*# Story of Alan, so-called King of [[Brittany]] (apparently [[Alan IV, Duke of Brittany|Alan Fergant]])
*# Story of the merchants Sceva and Ollo
 
===Distinctio quinta===
*# Prologue; reflections on fame and the [[Chansons de Geste|''chansons de geste'']]
*# Story of the unidentified Apollonides, ''rex in partibus occidentis'' ("a king of the western regions")
*# Life and character of [[Godwin, Earl of Wessex]]
*# Life of [[Canute the Great]] and his dealings with Godwin
*# [[Henry I of England]] and [[Louis VI of France]]
*# The death of [[William II of England]], ''regum pessimus'' ("the worst of kings"); [[Walter Map|Map]]'s first-hand account of the character of [[Henry II, King of England|King Henry II]]; and [[Walter Map|Map]]'s description of his own running dispute with Henry's illegitimate son [[Geoffrey, Archbishop of York|Geoffrey]]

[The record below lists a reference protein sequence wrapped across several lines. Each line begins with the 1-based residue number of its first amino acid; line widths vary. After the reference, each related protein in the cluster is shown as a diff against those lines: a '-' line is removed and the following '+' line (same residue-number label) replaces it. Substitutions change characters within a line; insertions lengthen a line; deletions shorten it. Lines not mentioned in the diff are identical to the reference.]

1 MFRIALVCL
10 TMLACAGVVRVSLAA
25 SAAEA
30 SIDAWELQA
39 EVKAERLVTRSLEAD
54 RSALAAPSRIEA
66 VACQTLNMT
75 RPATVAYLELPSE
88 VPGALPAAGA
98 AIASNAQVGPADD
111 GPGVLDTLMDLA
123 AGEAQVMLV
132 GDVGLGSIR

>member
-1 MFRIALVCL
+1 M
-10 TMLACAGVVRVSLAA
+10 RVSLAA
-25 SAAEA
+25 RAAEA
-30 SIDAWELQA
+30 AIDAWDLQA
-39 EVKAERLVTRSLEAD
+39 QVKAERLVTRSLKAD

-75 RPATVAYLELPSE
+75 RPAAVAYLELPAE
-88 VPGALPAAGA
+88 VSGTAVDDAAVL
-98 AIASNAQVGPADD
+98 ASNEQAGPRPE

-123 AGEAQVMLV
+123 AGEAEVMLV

*# A satirical comparison of the court of [[Henry II, King of England|King Henry II]] with [[Hell]] (essentially a rough draft of the opening of ''Distinctio prima''). This concluding chapter begins with a citation of the words of [[Saint Augustine]]: "I am in the world and I speak of the world, but I do not know what the world is". -->
 
== Notae ==